Outdoor Adventures with Gary Lee - Vol. 137


Outdoor Adventures with Gary Lee - Vol. 137

This week was a little more like winter should be with snow a few days and very cold a few others. Tuesday was a bear at about dark; a light rain was falling, with the temperature on twenty-eight, which instantly froze on anything it hit, with some of that was on my windshield. I didn’t get five hundred feet down the road and my windshield was a blank screen. I pulled over and let it warm up some, but it was covered instantly when I started to move again. I had to use windshield washer fluid to keep it so I could see. I called Karen at the Library to tell her that things were being coated extremely fast and be careful on her way home. I told her about the windshield washer trick, which she used all the way home. That ice coated the trees making them all shinny when the sun came out, but it also put an eighth inch of ice on top of the snow, which was just like glass. 

The temperature plummeted to -22 one night and -24 the next night with a high of -8 here at Eight Acre Wood during the day. The wind blew just a little that day and the wind chill must have been -30 or more that day. I only stuck my head out a few times to feed the birds who were mobbing the feeders. I had a White Throated Sparrow feeding here every day, but the -24 might have done it in, as I haven’t seen since that night. The Slate Colored Juncos are still around, battling with the Purple Finch for seed control. They have been outnumbered two-to-one the last couple of weeks, but they don’t seem to spook as fast as the finches off the feeder and keep right on eating. The Northern shrike that has been around, maybe picking them off, but their numbers seem to be holding about the same each day. I did put some bands on a few of these on one of the milder days, but still haven’t caught the old Black Capped Chickadee who might still be with us. Since I’ve had it in hand eighteen times since 2009, it might be smarter than the others I’m catching. 

I have been working on and marking parts of the ski trail out back that goes in a big loop back to the Limekiln Campsite. Three Forest Rangers and Mike from the Inlet Town crew got together one day and cleared the rest of the big blowdowns in that system. Now all we must have is some snow to make it skiable. Today’s four inches sure will help, but there still are some wet spots that haven’t frozen up, even with all the cold nights we’ve had. There has been so much rain and warmer temperatures, water is still running in some spots.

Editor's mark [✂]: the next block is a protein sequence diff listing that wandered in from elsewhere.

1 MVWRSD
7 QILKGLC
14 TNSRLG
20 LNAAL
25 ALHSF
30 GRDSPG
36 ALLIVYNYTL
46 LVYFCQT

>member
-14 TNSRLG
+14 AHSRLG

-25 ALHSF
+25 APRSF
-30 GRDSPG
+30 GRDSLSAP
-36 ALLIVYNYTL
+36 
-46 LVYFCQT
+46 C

Anyone out there skiing should have a scraper with them in case they get into water or wet spots which will instantly freeze on the bottom of your skis. Ice or snow stuck to the bottom of your skis will not be a fun situation, I’ve been there. You are walking on skis, not skiing, and they get heavy fast. Use the scraper and carry an old candle to wax the bottoms after you get them free of the snow and ice which should help. 

One day I hit another situation on skis. I was trapping beaver in the spring and I had some traps in at Horn Lake, which was a five-mile ski from where I parked my snowmobile. There was a beautiful crust that morning and I zipped into Horn Lake in less than an hour. I caught two big beaver, which I skinned there and that took some time. That was just enough time with the sun out to soften the crust. I got part way back to the snowmobile before I was breaking through the crust every stride. I got back to Balsam Lake where I had another beaver. So, I built a fire and skinned that one as the temperature was falling. I waited until the crust had tightened up before I started out in the dark. It was just over a mile more to ski and I was sure glad to see my snowmobile that night. Karen hadn’t called out for my rescue yet, but she was about ready to. 

The night it got to -24, the power went out, which happens sometimes. This was an accident that caused this outage. I looked out the bedroom window as I could hear the trees popping in the frigid air and the tree shadows caused by the near full moon were beautiful on the snow outside. I tried to get these moon shadow shots a few other times and failed, but that night they were coming out ok, so I shot several. The full moon the next night was covered by the clouds that were coming in with the snow. Be watching as there are a couple blood moons this year which should be beautiful. 

Fishing Contests coming up this weekend on Raquette Lake and The Fulton Chain, but that’s another story. See ya.

Photo Above: Ice coated trees

 DSC05967 1
Photos moons shadows 3am 

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  • Harry Rissetto 22/01/2022 12:22pm (4 months ago)

    A beautifully as you picture it, I cannot see myself skinning a beaver at -10f.

  • Harry Rissetto 22/01/2022 12:22pm (4 months ago)

    A beautifully as you picture it, I cannot see myself skinning a beaver at -10f.

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